new { FirstName = "Martijn", LastName = "Laarman" },
                new { index = new { _index = "people", _type = "person", _id = "2"  }},
                new { FirstName = "Greg", LastName = "Marzouka" },
                new { index = new { _index = "people", _type = "person", _id = "3"  }},
                new { FirstName = "Russ", LastName = "Cam" },
            };

var indexResponse = lowlevelClient.Bulk<Stream>(people);
Stream responseStream = indexResponse.Body;

The client will serialize each item seperately and join items up using the \n character as required by the Bulk API. Refer to the Elasticsearch Bulk API documentation for further details and supported operations.

Searchingedit

Now that we have indexed some documents we can begin to search for them.

The Elasticsearch Query DSL can be expressed using an anonymous type within the request

var searchResponse = lowlevelClient.Search<string>("people", "person", new
{
    from = 0,
    size = 10,
    query = new
    {
        match = new
        {
            field = "firstName",
            query = "Martijn"
        }
    }
});

var successful = searchResponse.Success;
var responseJson = searchResponse.Body;

responseJson now holds a JSON string for the response. The search endpoint for this query is /people/person/_search and it’s possible to search over multiple indices and types by changing the arguments supplied in the request for index and type, respectively.

Strings can also be used to express the request

var searchResponse = lowlevelClient.Search<byte[]>("people", "person", @"
{
    ""from"": 0,
    ""size"": 10,
    ""query"": {
        ""match"": {
            ""field"": ""firstName"",
            ""query"": ""Martijn""
        }
    }
}");

var responseBytes = searchResponse.Body;

As you can see, using strings is a little more cumbersome than using anonymous types because of the need to escape double quotes, but it can be useful at times nonetheless. responseBytes will contain the bytes of the response from Elasticsearch.

Note

Elasticsearch.Net does not provide typed objects to represent responses; if you need this, you should consider using NEST, that does map all requests and responses to types. You can work with strong types with Elasticsearch.Net but it will be up to you as the developer to configure Elasticsearch.Net so that it understands how to deserialize your types, most likely by providing your own IElasticsearchSerializer implementation to ConnectionConfiguration.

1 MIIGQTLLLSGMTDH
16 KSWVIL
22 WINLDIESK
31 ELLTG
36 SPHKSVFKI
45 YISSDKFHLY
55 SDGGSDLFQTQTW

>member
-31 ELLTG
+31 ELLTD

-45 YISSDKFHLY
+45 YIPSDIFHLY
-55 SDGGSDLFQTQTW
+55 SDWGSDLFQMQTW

Handling Errorsedit

By default, Elasticsearch.Net is configured not to throw exceptions if a HTTP response status code is returned that is not in the 200-300 range, nor an expected response status code allowed for a given request e.g. checking if an index exists can return a 404.

The response from low level client calls provides a number of properties that can be used to determine if a call is successful

var searchResponse = lowlevelClient.Search<byte[]>("people", "person", new { match_all = new {} });

var success = searchResponse.Success; 
var successOrKnownError = searchResponse.SuccessOrKnownError; 
var serverError = searchResponse.ServerError; 
var exception = searchResponse.OriginalException; 

Response is in the 200 range, or an expected response for the given request

Response is successful, or has a response code between 400-599 that indicates the request cannot be retried.

Details of any error returned from Elasticsearch

If the response is unsuccessful, will hold the original exception.

Using these details, it is possible to make decisions around what should be done in your application.

The default behaviour of not throwing exceptions can be changed by setting .ThrowExceptions() on ConnectionConfiguration

var settings = new ConnectionConfiguration(new Uri("http://example.com:9200"))
    .ThrowExceptions();

var lowlevelClient = new ElasticLowLevelClient(settings);

And if more fine grained control is required, custom exceptions can be thrown using .OnRequestCompleted() on ConnectionConfiguration

var settings = new ConnectionConfiguration(new Uri("http://example.com:9200"))
    .OnRequestCompleted(apiCallDetails =>
    {
        if (apiCallDetails.HttpStatusCode == 418)
        {
            throw new TimeForACoffeeException();
        }
    });

var lowlevelClient = new ElasticLowLevelClient(settings);